Whenever possible, we recommend contacting a veterinary clinic anywhere you plan to travel and requesting information on any routine health recommendations they make for their patients. Specifically, you will want to learn about their heartworm and vaccination recommendations as well as asking about any concerns with local wildlife or diseases. For example, pets traveling to Eastern Washington and other parts of the country may be at risk for rattlesnake bites. Pets traveling to the Southwestern U.S. may be at increased risk of contracting Valley Fever. Knowing what to expect as you travel will help you make informed decisions to help reduce the likelihood of your pet becoming sick.
It is always a good idea to familiarize yourself with the local veterinary clinics and emergency care options for your pet as they travel, too.
In order to successfully take your pet to Hawaii you must plan ahead. Hawaii is a “rabies free” state which is a designation they take seriously. The State of Hawaii Animal Industry Division has a page on their website that will always have the most up to date information about importing pets to their islands.
There are two programs by which pets can travel to Hawaii. The first is for 5 days or less/direct airport release which is the most common option for our clients to choose. Alternatively, you may opt to have your pet boarded and quarantined for 120 days in Hawaii before they are released into your care. The quarantine option still requires pre-planning to ensure there is room for your pet at the quarantine station.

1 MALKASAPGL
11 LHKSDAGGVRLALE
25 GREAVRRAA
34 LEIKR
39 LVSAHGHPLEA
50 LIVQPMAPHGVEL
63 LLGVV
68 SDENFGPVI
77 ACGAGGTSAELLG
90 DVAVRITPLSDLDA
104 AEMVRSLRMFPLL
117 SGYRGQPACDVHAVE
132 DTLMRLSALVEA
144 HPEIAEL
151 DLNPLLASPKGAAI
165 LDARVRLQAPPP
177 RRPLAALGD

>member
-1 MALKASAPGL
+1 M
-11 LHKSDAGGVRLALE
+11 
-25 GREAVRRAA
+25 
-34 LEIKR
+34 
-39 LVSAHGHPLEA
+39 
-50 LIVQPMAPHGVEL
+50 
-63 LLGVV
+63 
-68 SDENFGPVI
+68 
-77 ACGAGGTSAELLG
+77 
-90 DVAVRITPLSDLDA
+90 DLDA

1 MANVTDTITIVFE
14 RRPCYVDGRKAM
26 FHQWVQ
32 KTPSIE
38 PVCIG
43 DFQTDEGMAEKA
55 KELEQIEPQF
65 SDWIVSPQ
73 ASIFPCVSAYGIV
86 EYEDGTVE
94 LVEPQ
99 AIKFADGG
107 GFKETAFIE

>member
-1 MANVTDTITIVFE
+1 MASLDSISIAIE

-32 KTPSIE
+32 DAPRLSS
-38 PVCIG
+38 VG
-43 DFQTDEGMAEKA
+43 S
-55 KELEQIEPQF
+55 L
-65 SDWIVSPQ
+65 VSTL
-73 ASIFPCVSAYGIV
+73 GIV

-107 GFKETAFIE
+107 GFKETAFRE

In general, traveling with your pet to Hawaii is an expensive and time-consuming process that requires planning ahead. The requirements for pet import change periodically (usually making it easier to take your pet) but still remain laborious. If you would like to take your pet to Hawaii, please make sure to review the information provided by Hawaii and contact us to begin the process as soon as possible.
Our practice does not currently offer international health certificates. We are able to provide a certificate of veterinary inspection (health certificate) which is issued through the state of Washington and is accepted by domestic airlines and may be accepted for some international destinations. We do not accept client-submitted health certificates.
We recommend reviewing the USDA imports and exports page for your pet’s destination as well as confirming any requirements from your airline.
For additional help with your pet’s international travel consider contacting Washington’s USDA Endorsement office.
We strongly recommend working with a pet shipping company to get your pet to their international destination. For information about a variety of companies and other important things to know about taking your pet abroad consider visiting IPATA – International Pet And Animal Transportation Association.
Veterinarians are not able to provide documentation certifying your pet as a service or emotional support animal. Airlines are all required to abide by both the Americans with Disabilities act and the Airline Carrier Access Act, neither of which allow veterinarians to designate an animal as a pet, service, or emotional support animal. If you are concerned about traveling with your service or emotional support animal, please discuss these concerns with the airline so they can provide appropriate guidance.
Transporting animals: Basic requirements and considerations | American Veterinary Medical Association (avma.org)
USDA APHIS | Animal and Animal Product Export Information
Traveling with Pets | Importation | CDC
IPATA – International Pet And Animal Transportation Association
Airline Pet Policies – BringFido
Hawaiian Animal Industry Division | Animal Import Information